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CFPB’s Final Rule About Prepaid Cards Adopted with Little Fuss

The Consumer Financial Protection Bureau finally dropped the hammer. Despite the many changes, the rules concerning prepaid cards came and went with little protest.

The bureau’s sweeping changes to the prepaid card rule recently took effect, upending issues, including consumers’ access to their accounts, error resolution, and fee disclosures.

The Biggest Issue Concerning Prepaid Card Rules

The biggest adjustment noted in the 1,600-page rule is about ensuring consumer disclosures are compliant for things, like card packaging. Most have been well prepared, so most avoided having to deal with non-compliant card language.

Most in the $700 billion prepaid card industry in the United States are taking a laid back approach to the changes, but hysteria could take shape has the rules dig in.

Now, one major shift falls on the backs of digital-wallet providers, like PayPal and Apple Inc., Jackson points out. Under the new rule, wallets must comply with the changes if they store funds for prepaid products.

For a long time, financial technology companies attempted to fool people into thinking they were technology companies not banks and financial businesses. But, the truth is that the new rules look at them as financial institutions, and therefore, required to comply with the bureau’s rules.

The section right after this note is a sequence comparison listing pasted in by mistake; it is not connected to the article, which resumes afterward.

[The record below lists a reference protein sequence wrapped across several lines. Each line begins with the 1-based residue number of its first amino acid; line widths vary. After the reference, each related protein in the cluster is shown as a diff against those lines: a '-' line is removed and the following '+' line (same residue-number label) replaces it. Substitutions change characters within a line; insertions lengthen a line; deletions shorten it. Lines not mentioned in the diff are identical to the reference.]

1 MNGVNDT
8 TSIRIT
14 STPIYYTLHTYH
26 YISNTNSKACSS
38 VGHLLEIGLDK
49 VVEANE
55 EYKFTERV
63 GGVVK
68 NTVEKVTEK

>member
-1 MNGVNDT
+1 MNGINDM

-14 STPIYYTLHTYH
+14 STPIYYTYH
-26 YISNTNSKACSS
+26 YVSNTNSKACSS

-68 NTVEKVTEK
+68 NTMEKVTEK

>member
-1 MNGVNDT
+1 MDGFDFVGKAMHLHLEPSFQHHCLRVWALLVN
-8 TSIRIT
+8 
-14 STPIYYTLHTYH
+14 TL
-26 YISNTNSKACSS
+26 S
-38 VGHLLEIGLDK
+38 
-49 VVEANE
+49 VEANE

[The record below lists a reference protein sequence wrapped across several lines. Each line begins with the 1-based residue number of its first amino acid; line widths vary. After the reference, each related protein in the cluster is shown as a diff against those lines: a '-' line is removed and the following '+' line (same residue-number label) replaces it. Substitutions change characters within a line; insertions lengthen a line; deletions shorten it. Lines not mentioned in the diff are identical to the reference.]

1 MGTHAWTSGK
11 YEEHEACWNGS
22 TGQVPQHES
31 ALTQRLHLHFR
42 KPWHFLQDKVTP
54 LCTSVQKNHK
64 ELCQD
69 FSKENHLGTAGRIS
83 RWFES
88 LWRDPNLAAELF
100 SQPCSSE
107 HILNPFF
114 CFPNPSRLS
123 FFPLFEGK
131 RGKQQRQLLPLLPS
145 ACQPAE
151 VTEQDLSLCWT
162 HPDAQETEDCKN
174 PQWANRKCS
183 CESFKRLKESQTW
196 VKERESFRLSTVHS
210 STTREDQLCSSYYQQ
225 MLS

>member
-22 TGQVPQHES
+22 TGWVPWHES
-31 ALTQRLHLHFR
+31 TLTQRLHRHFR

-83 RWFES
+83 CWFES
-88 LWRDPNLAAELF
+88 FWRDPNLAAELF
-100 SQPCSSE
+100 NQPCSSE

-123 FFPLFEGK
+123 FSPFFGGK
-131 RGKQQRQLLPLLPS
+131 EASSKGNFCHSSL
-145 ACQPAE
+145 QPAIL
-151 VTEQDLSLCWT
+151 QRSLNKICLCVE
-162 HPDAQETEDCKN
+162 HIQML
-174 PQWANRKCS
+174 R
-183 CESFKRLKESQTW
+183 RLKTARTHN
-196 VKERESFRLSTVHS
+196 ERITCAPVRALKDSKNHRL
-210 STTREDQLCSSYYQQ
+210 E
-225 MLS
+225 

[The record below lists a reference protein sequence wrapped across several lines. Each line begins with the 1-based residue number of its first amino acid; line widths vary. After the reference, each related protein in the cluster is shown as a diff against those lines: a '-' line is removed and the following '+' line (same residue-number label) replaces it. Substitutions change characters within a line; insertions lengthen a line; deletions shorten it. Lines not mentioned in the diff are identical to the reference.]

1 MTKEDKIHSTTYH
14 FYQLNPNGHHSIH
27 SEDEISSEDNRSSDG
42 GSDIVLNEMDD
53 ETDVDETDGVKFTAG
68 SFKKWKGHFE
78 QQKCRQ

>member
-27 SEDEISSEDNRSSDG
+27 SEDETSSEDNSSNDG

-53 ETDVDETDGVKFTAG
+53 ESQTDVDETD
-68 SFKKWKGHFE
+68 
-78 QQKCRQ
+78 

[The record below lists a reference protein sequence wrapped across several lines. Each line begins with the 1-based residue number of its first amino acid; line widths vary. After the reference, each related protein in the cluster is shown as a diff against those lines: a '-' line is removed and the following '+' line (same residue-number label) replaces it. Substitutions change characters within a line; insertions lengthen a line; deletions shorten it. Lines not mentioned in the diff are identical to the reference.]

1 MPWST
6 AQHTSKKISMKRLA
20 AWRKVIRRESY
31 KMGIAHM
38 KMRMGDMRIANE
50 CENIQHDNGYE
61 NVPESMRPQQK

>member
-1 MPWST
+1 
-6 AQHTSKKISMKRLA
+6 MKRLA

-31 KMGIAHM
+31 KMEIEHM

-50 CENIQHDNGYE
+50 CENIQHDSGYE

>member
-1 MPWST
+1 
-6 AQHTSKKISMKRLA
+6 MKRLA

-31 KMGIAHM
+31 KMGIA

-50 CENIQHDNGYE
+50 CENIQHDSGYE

For example, users who keep funds in a Venmo or Apple Pay account will be subject to the rules. This is because the CFPB rules clearly state that if a user considers a product as prepaid, then that’s what it is and how it will be treated.

Settling into the Rules

Since the rule and its changes are so voluminous, it may take some time before people in the industry realize how much it will help or hurt them. As people page through and process the information, they will find out what they are really up against.

Background on the Changes of the CFPB Rule

In 2012, the CFPB began planning for a consumer-protection regulation in the prepaid business. In the fall of 2014, it issued a proposed rule. After taking comments, the bureau issued its final rule in 2016. It was amended twice and the effective date was extended a couple of times.

The prepaid rule extends consumer protections for prepaid accounts under Regulation E, which implements the Electronic Funds Transfer Act, and under Regulation Z, which does the same for the Truth in Lending Act.

In Conclusion

Changes to prepaid card rules are extensive and heady. As people adjust to them, expect the mood to go from blasé to overwhelmed to hyper. Any type of major overhaul causes this type of reaction. For now, it is best to stay tuned and watch.

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